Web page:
Inspiring the next generation

30th September 2019

Excitement is in the air. It’s a warm September evening and young people at the Phoenix Youth Project are waiting for two positive role models to join them for a fun-filled fashion shoot.

Too many young people in Cumbria grow up without positive words. Role models can play a huge part in our lives, we can all remember a family member, teacher or sports star that either lit our imaginations or provided an encouraging word. That’s why staff at the Phoenix Youth Project (PYP) decided to do something about it. Founded in 2003, each year, 700 young people access its community-based activities in Cleator Moor, Frizington and Moor Row.

The charity has received nearly £200,000 in grants from Cumbria Community Foundation since 2004 when a grant supported the start-up of its community-based learning centres. Since then, grants have supported core costs, residential trips, educational courses, including first aid and health and hygiene training, social action projects and the Phoenix Role Models.

In 2016, PYP received a grant to run Phoenix Role Models. Local professionals attend youth work sessions to share career stories and give advice to the youngsters. The positive role model sessions are all about helping young people to realise their potential, give confidence and to inspire and motivate, and show that they can live their dream.

Running this session is Amy and Louise, local entrepreneurs who changed careers after having families to run a fashion business called Ruby & Bean. The energy was high and during this session, everyone had the opportunity to join in, whether it was as a fashion model, reporter, photographer or lighting assistant. Everyone had a role to play and the chance to experience what it’s like to be involved in a fashion shoot.

After a chat about working in fashion and trying on outfits, the young people got to grips with the cameras before heading out into Cleator Moor for a photoshoot. After an hour of fresh air, a good laugh and lots of posing for the camera, spirits were high and confidence even higher, even for the shyest.

Conversation is free flowing. Career aspirations are discussed: “I want to be a photographer when I grow up, I love this!” Confidence is boosted: “I love the clothes, thank you for your time and for being so kind to me, it’s boosted my confidence.”

Amy and Louise said: “It has been fantastic to share our experiences and business as part of Phoenix Role Models. Seeing the children engage in what we do and really getting involved was incredibly rewarding.”

Luke and Emily who attend the older youth group said: “The role model sessions are excellent, we get to talk about careers, current affairs and experience new things, that we would never have had the opportunity to do anywhere else.”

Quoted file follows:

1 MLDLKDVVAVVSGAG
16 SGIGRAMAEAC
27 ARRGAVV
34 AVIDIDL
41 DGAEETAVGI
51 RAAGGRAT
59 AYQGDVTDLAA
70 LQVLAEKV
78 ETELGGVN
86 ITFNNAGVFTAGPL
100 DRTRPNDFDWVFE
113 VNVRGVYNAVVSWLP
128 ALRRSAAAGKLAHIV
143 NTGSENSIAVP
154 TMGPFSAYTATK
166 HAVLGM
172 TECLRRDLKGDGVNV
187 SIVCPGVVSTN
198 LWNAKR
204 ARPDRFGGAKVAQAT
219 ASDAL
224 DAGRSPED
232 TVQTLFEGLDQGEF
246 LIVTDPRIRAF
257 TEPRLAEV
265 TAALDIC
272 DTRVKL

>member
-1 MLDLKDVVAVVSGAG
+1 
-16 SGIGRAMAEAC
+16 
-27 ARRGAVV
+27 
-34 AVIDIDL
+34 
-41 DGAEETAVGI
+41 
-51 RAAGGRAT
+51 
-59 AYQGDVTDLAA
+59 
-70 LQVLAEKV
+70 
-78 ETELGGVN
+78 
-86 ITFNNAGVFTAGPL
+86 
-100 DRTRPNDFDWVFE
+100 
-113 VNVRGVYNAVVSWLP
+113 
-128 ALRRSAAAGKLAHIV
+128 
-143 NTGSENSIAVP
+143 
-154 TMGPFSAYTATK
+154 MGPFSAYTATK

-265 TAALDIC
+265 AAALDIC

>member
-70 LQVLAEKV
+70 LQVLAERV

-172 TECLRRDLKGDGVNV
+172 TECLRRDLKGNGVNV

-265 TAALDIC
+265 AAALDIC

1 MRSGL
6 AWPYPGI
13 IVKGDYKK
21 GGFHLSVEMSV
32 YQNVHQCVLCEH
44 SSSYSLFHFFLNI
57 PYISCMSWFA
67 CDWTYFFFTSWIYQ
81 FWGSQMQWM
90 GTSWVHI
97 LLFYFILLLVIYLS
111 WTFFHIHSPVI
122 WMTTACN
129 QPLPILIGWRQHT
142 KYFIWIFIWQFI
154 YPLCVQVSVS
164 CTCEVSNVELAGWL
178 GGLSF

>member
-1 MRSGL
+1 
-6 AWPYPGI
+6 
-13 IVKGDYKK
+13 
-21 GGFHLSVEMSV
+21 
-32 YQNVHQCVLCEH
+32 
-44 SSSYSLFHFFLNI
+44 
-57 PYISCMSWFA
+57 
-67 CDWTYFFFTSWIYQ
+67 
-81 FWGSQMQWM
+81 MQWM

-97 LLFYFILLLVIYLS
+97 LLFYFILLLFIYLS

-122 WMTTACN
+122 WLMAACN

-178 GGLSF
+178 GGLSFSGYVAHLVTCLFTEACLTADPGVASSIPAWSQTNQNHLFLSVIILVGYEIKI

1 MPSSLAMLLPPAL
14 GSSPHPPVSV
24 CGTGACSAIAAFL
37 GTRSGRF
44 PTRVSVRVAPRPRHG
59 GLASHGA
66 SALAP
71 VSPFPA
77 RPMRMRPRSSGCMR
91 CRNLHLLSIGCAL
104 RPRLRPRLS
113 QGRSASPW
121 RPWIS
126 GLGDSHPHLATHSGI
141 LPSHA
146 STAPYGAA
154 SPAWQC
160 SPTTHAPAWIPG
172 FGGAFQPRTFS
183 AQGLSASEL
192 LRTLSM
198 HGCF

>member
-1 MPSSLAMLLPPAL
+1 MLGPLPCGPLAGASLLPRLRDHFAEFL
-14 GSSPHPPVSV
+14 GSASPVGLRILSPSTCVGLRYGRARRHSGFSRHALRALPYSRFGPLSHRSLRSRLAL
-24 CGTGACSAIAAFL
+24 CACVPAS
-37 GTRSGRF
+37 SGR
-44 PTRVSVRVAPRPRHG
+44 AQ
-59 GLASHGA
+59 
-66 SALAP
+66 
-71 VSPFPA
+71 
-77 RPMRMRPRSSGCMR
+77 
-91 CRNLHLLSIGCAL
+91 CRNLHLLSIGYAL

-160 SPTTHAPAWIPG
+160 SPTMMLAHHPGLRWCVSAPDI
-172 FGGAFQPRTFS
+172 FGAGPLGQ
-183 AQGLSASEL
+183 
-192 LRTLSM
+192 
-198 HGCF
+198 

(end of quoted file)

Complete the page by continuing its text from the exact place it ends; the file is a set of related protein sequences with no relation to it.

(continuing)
Paul Rowe, Project Manager of PYP said: “The role models project has helped young people realise their potential, build up an understanding of the possible pathways into work and success, and believe their background is not a barrier.”

For the last 16 years, a dedicated team has worked with some of the most disadvantaged 8 to 19-year-olds in and around Cleator Moor, to help them raise their aspirations, develop positive behaviour, and encourage them to lead healthier lifestyles along with tackling crime and anti-social behaviour.

The project is also supported by more than 10 volunteers, many of whom have grown up attending the sessions. One volunteer said: “I wanted to give something back because the club really helped me. I was doing stupid things like throwing eggs at cars, just because there was nothing else to do. This place gave me something else, activities and something better to do than being stupid and getting into trouble. I don’t think I’d be doing what I’m doing now if it wasn’t for the centre. I’d have gone on throwing eggs at cars and ended up in trouble like some of the mates I had then. If you ask a lot of the kids here, they’ll tell you they’d be in trouble is it wasn’t for this place.”

The 12 weekly evening sessions focus on personal and social development, supporting and challenging young people appropriately when needed. Speaking to some of the young people, it’s apparent how much the project means to them and the impact it’s had on their lives. Mia said, “I have met new friends and I look forward to coming every week”.

Emily and Billy Jo said: “We look forward to Friday night when we can have fun with our friends in a safe environment. It’s a special time with special friends.

Chloe and Charlie said: “We love playing air hockey and of course the basketball court and the fact that there are lots of people to play with, we are never on our own. If it wasn’t for the youth club, we would just be inside playing on the computer.”

Supporting young people can make a massive impact on their lives and the lives of their families.  A thankful parent said: “His confidence and self-esteem have reached an all-time high thanks to the warm and guided atmosphere that his youth club provides. Before he began, he lacked self-confidence and had low self-esteem. The youth club has restored his confidence to such a degree that he feels completely comfortable interacting with adults and his peers. We can’t thank all the staff at the youth centre enough for what happens every time he goes to the club. He always returns, happy and contented and eager for the next session!”